Blogland, Did you know that ladybugs are lucky?
Well, at least it’s a belief they share here in the US of A. I found that out about a year ago when I accidentally took one home with me. I found it in my notebook sleeping by the metal spirals the next day. It stayed with me the entire night. I apologized for my human mistake, and left it on a leaf on my way to class.
Well, Reader, it happened again. Last Wednesday a lady bug came to me while I was shooting/filming an interview. I thought it was a spider and pushed it off my chest. When I saw it fly away, I saw the red wings and groaned. I had pushed away good luck. I thought: Well, there goes my luck! Surprisingly, the lady bug came back! Or at least another one came and landed on my neck. This time, I fought the urge to shoo it away and allowed it to walk around my neck and into the back of my hair.
After I finished the interview one of the women stood up and grabbed it from my neck, so that I could take a picture of the friendly bugger. The other woman, who is a doctor, exclaimed: “You are blessed! You are blessed! This project will turn out great. There is good coming your way…” and she kept reassuring me that the ladybug is a good omen and that I was being blessed by mother nature.
Well, Reader, I am keeping my heart and mind open for this one. I need a pick me up after this past week. Things have been so exhausting. In the end, I have a lot to be grateful for. I suppose this ladybug reminded me about that.
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As writers, sometimes we can use these types of encounters to inspire us. Maybe I am writing about a character who is crying over the death of her grandmother, but then a ladybug sits on her while she cries. She doesn’t notice it. The ladybug could represent a transition into self-revelation or happiness that is not visible in her current situation. Maybe only the reader notices the ladybug during the encounter.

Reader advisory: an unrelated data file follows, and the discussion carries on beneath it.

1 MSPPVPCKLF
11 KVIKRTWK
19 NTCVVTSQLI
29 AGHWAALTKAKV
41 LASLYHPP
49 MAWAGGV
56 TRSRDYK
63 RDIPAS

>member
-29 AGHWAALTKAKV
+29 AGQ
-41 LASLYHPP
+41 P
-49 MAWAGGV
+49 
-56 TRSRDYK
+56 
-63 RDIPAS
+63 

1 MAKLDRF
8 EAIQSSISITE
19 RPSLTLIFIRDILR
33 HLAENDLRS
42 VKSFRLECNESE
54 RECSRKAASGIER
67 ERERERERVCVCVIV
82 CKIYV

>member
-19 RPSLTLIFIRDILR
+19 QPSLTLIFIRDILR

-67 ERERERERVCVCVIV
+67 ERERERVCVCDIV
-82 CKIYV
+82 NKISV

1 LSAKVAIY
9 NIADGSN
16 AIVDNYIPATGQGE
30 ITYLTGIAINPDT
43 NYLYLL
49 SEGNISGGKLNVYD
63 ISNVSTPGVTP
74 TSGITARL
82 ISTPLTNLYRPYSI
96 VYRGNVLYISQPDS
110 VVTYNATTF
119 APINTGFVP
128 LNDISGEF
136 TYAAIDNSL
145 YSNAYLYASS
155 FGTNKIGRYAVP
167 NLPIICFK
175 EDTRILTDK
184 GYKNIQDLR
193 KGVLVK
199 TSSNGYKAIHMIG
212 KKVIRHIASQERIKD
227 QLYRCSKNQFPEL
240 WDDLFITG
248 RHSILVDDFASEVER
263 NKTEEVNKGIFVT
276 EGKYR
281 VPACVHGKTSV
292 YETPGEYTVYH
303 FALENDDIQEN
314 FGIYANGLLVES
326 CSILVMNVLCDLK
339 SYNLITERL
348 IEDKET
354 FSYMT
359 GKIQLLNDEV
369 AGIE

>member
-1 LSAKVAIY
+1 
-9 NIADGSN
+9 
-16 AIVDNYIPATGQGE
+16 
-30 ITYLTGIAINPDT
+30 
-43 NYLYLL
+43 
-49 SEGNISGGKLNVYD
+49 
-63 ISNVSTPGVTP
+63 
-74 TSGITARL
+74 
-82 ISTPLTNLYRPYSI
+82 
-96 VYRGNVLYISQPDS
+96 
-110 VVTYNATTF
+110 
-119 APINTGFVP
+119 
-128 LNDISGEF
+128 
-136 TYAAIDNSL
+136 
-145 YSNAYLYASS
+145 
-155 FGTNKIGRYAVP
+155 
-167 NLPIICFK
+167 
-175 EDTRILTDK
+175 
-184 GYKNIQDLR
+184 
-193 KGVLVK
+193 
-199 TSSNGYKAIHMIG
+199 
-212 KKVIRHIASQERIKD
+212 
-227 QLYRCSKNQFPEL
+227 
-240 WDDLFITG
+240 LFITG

Something else I read about ladybugs is that if you push it off, it usually flies towards the direction of your true love.
Symbolismcan be used to move the story along, and give hints out that may reinforce some thematic ideas behind your story. It can be a tool to foreshadow something that might happen in the future.
For example, Harry Potter and the snake he meets at the zoo in the very first book and film. He starts talking to it, but neither he nor the audience knows that he is using Parseltongue. This is discovered much much later. Of course, the snake symbolizes a lot of negative things in the Harry Potter books, but this is not an original concept. Adam and Eve had a bad time with a snake themselves in the best seller book: The Bible. But pulling from history and culture like that can help guide your audience to better understand the complexities of your character. It’s just a fun way to show your reader/viewer something special about them, something unique. This is especially effective when the character is shown to be down on her/his luck, or before her/his transformation.